Another serious problem for pandemic dogs is the transition of humans back toward a more normal life. A cadre of dogs have become accustomed to having their humans around 24/7. Many of these dogs have been or will soon be expected to deal with sudden extended periods of isolation. We can anticipate (and are already seeing) skyrocketing rates of behavioral problems in pet dogs. The inclination will be to simplify and pathologize these behaviors and label them “separation anxiety.” On the one hand, perhaps this is fine for now. The strategy for addressing separation-related anxieties and fears is to take things very slowly, helping a dog learn, over several months or longer, how to be alone.
Actually, though, it isn’t that dogs need to learn how to be alone; dogs, like humans, know perfectly well how to be alone, and many dogs want and need considerable time alone; they are introverts. Pandemic dogs need help remembering how to be alone because we have made them forget. In fact, dogs often get far less time alone than is psychologically healthy for them. It may be that the pandemic has been stressful for dogs precisely because they have had more of us than they can handle.
Humans can be egocentric and think that our dog’s entire word revolves around us—that we are all that our dog needs. But do they not need a world broader, richer, more expansive, more canine than the four walls of our home? We may be the apple of our dog’s eye, but it is likely that we are only one apple on a tree of many possibilities.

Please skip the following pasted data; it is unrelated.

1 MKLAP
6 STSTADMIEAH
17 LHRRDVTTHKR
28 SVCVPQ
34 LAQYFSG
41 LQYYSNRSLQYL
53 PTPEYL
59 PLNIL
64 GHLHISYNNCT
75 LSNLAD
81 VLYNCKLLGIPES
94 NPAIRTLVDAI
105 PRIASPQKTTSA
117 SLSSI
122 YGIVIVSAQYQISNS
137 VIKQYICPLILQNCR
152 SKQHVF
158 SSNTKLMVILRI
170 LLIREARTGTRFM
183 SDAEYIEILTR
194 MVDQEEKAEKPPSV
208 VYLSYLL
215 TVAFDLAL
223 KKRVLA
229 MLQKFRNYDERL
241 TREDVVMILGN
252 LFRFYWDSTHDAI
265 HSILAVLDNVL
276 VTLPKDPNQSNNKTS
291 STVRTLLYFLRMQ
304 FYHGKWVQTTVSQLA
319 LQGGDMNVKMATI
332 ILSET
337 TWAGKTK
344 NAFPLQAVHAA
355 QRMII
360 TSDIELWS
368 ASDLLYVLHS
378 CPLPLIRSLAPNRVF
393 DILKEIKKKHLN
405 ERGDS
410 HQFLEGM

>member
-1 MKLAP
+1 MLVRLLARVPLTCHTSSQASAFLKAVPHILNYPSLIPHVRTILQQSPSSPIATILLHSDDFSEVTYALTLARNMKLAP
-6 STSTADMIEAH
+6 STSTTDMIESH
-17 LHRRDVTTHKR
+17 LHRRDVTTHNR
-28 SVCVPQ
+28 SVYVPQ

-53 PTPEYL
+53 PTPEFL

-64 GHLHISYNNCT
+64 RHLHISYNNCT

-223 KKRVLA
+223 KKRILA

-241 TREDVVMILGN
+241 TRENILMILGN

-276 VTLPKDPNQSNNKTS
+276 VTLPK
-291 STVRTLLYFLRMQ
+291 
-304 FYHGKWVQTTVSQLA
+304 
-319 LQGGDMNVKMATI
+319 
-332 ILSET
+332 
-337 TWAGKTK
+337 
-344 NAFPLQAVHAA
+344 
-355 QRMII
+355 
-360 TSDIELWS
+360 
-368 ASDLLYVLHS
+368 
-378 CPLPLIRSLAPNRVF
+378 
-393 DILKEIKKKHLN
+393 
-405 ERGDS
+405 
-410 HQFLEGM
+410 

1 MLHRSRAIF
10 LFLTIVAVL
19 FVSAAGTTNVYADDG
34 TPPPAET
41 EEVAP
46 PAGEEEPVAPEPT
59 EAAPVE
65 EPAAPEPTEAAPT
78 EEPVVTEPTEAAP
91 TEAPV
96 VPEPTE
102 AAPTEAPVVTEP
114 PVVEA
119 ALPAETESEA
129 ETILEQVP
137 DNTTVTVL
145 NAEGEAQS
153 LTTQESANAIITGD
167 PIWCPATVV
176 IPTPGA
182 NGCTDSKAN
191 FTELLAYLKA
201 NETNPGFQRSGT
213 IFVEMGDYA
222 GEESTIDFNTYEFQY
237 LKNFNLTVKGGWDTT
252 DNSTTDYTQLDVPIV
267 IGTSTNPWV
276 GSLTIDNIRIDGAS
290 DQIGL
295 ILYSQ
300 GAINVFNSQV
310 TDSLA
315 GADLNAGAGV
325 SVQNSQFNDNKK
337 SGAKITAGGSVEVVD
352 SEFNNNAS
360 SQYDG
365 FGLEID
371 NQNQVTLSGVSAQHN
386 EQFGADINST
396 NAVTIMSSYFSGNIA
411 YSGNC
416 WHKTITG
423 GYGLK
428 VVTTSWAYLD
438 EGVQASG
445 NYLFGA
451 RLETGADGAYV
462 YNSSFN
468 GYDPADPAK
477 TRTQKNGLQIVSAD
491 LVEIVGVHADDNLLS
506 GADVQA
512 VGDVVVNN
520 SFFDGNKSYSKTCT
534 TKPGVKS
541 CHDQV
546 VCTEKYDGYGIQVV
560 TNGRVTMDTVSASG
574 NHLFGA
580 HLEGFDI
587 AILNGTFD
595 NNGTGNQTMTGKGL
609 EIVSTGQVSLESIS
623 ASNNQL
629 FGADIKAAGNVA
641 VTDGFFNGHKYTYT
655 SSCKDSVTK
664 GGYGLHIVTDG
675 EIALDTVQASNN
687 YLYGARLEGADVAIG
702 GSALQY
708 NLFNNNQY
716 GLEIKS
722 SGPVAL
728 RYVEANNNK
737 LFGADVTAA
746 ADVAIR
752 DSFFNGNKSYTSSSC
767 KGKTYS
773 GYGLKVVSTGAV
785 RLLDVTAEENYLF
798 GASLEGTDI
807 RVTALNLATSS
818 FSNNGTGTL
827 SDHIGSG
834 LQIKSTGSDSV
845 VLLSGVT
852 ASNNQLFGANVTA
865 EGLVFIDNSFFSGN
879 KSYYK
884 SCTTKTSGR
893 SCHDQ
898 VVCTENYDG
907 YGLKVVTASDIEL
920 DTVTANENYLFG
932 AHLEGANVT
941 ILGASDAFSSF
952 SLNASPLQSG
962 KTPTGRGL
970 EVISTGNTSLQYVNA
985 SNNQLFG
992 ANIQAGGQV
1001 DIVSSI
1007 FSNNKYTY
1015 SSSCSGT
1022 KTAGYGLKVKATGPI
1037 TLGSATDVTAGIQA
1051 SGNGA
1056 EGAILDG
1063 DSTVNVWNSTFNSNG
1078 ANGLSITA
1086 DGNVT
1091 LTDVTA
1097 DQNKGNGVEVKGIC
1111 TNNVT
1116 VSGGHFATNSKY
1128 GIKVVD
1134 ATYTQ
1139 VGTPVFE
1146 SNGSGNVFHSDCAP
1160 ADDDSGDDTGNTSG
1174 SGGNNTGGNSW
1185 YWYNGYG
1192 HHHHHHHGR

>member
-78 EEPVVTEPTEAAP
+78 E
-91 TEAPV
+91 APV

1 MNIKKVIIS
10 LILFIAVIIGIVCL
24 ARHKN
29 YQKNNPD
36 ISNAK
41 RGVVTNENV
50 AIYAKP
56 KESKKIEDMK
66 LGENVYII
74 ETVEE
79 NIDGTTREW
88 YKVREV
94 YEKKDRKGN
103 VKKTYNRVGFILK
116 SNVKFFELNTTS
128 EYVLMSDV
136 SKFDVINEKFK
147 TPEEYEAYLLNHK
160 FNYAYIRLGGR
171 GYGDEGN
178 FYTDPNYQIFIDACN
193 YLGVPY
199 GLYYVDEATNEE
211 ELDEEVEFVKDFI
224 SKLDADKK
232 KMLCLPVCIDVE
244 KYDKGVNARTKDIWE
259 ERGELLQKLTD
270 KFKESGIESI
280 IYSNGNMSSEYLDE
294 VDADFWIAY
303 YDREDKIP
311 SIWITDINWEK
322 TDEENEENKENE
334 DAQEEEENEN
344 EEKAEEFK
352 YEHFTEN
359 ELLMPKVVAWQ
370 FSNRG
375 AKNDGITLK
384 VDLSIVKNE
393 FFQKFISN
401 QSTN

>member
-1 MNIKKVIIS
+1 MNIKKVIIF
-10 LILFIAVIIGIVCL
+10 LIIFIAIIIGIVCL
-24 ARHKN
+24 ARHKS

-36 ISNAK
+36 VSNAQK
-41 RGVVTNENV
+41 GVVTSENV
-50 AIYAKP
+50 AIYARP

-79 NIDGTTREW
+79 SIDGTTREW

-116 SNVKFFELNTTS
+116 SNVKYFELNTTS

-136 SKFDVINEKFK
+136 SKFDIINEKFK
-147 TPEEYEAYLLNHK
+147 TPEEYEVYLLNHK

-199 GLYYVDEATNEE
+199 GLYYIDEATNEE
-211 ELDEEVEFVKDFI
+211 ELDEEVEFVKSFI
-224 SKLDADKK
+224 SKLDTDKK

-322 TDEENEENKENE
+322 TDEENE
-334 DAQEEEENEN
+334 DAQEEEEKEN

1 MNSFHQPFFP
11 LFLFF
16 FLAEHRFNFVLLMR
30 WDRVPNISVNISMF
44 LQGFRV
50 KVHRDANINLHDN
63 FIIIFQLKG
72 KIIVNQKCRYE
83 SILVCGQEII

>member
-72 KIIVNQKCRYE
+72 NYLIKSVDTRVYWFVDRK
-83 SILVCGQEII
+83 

This much we know for sure: the COVID pandemic represents a widespread and unprecedented social experiment in human-dog relations. The pandemic will have reverberations that are felt far into the future—mainly for dogs, but also for dog researchers and trainers and for the humans who acquired dogs during the pandemic. Yet while many researchers are scrambling to study the effects of the COVID pandemic on human-dog relations, we would like to suggest that the real value of our current moment is to understand that things were hard for dogs well before the pandemic, and it isn’t pandemic-specific issues that are the real welfare challenge. The pandemic has brought problems to the fore that have been simmering in the background, and we can use this as an opportunity to reflect on how we live with dogs, the pressures under which pet dogs—what we call in our most recent book “intensively homed dogs”—live, and how we can best offer dogs the life they deserve.
The real mission suggested by this pandemic-puppy madness, if we choose to accept it, is to begin the slow process of learning to live with dogs in ways that are emotionally healthy for everyone involved.